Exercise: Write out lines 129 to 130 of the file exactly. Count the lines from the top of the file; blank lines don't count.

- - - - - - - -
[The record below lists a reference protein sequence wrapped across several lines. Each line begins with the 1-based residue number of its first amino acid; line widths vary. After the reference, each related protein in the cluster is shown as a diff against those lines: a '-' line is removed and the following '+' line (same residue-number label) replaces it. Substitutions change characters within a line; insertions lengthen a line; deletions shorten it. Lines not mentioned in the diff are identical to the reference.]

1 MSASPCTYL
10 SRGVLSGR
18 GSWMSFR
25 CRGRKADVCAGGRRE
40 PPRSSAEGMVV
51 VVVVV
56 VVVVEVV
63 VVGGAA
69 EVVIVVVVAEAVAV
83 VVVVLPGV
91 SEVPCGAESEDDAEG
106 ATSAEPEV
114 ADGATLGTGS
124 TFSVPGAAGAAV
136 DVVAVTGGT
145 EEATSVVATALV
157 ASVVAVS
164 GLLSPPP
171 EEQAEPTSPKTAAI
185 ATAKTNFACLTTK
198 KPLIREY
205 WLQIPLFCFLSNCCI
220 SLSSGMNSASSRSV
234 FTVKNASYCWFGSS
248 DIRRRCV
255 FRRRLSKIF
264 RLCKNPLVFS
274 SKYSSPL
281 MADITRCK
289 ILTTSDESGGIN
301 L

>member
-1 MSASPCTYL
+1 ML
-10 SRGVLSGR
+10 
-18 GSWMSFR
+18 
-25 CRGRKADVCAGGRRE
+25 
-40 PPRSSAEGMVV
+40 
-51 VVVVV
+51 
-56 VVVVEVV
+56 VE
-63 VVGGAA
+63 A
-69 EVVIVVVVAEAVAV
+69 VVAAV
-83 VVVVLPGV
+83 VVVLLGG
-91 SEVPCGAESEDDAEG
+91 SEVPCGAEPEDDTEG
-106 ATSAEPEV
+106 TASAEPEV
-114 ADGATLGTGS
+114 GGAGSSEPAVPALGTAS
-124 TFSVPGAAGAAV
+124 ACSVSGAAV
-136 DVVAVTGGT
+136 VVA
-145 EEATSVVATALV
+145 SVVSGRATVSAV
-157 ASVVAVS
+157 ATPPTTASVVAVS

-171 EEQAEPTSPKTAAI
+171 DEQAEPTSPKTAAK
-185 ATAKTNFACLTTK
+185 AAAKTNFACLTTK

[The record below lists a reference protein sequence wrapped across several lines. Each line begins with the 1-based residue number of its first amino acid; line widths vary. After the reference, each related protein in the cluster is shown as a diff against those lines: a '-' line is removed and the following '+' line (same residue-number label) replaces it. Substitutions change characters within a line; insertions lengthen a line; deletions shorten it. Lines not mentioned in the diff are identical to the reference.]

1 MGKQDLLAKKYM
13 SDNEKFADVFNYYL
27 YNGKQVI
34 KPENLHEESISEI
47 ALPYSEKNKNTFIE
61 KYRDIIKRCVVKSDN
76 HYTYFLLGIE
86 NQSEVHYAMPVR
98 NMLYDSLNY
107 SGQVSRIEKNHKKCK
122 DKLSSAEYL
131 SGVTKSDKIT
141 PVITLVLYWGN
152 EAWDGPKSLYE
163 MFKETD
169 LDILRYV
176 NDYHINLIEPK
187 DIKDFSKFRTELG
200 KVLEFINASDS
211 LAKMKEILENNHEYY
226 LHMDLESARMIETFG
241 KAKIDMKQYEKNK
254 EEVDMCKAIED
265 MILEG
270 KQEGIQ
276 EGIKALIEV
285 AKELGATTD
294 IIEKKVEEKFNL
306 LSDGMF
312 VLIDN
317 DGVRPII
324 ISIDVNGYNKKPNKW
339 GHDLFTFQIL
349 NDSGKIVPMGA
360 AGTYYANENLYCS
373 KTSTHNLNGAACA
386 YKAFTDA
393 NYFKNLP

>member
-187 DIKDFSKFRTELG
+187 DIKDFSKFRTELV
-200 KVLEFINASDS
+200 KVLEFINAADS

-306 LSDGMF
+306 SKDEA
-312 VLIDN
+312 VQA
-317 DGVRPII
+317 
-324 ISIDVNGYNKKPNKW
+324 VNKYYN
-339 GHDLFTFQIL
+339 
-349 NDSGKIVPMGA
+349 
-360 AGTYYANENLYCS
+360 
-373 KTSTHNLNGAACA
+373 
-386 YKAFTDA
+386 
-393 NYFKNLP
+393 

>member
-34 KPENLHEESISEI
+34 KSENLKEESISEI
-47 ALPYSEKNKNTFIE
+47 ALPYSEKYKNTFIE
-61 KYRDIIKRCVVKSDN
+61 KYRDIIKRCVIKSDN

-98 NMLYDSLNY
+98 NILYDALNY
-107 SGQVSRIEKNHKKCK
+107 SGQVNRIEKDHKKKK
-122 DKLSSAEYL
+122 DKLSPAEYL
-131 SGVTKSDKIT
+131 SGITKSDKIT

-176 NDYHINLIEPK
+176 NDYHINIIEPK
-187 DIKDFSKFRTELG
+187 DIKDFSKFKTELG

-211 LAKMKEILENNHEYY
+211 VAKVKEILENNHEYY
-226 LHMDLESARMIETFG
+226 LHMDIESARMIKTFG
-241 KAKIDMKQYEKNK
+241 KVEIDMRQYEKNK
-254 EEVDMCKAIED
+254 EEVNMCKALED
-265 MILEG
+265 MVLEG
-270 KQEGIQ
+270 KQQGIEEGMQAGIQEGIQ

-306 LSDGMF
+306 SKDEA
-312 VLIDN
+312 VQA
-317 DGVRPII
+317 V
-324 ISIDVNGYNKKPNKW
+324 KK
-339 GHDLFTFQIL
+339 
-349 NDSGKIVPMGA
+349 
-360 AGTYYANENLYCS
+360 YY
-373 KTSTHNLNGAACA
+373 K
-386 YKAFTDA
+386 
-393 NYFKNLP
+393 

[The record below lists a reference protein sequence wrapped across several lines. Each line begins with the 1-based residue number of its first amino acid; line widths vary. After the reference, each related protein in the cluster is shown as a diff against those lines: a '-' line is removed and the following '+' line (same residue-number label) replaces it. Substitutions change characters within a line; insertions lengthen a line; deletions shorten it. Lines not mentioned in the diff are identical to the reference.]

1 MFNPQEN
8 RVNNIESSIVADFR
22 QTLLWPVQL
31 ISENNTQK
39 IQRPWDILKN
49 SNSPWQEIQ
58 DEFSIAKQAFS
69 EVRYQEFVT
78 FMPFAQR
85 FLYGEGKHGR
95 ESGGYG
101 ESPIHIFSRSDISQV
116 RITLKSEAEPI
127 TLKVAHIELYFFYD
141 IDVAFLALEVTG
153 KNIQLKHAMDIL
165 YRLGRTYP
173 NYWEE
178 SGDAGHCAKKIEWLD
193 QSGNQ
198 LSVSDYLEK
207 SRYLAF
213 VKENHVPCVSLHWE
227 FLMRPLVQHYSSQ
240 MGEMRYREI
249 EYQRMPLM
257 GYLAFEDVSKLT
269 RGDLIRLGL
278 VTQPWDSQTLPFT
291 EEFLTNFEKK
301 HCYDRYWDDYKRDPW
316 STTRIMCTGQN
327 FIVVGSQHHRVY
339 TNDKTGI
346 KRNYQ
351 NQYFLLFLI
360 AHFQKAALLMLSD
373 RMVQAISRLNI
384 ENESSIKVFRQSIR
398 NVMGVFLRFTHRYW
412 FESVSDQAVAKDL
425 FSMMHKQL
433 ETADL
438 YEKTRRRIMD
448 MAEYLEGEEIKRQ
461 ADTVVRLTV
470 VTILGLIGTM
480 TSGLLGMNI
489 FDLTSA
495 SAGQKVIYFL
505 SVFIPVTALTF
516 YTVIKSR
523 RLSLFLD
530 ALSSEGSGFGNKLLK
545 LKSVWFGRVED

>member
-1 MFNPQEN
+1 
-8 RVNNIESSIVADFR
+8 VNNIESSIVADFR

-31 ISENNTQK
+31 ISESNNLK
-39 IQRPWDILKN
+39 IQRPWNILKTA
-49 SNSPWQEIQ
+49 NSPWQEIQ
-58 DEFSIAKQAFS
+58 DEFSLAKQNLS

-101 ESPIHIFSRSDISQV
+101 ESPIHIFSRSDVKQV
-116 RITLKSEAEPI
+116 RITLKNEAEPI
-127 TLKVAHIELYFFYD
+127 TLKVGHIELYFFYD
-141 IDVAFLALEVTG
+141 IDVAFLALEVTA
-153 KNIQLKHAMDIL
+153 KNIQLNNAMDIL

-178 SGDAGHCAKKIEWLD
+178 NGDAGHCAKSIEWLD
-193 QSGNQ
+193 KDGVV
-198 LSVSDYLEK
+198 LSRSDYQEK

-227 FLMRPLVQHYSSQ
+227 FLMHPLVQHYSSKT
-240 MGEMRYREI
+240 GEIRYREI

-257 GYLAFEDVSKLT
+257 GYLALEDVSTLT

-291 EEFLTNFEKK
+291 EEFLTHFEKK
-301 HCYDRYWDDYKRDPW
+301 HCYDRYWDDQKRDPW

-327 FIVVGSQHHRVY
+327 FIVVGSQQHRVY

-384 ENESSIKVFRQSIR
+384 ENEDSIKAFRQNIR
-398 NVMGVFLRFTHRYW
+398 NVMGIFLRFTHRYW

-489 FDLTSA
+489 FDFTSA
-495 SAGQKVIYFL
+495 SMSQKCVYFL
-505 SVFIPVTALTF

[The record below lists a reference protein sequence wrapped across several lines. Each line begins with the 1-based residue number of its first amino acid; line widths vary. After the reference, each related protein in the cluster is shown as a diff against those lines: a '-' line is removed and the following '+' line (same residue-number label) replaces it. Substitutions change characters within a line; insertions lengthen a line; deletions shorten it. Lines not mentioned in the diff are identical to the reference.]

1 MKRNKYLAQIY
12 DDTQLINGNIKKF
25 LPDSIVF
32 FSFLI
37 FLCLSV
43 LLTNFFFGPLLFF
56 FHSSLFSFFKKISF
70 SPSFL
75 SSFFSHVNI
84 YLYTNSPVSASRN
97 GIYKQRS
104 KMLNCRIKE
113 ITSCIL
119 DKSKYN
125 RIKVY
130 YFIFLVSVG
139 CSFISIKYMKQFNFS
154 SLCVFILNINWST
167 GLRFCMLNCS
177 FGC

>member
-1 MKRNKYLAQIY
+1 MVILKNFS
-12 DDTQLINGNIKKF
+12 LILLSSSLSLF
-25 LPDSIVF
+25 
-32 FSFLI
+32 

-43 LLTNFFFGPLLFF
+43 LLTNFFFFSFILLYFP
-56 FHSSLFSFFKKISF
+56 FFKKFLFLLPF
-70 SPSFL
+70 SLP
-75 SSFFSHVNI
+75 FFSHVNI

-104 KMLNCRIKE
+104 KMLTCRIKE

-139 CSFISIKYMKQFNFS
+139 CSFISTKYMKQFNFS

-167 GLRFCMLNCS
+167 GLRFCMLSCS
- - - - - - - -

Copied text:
+360 
-373 KTSTHNLNGAACA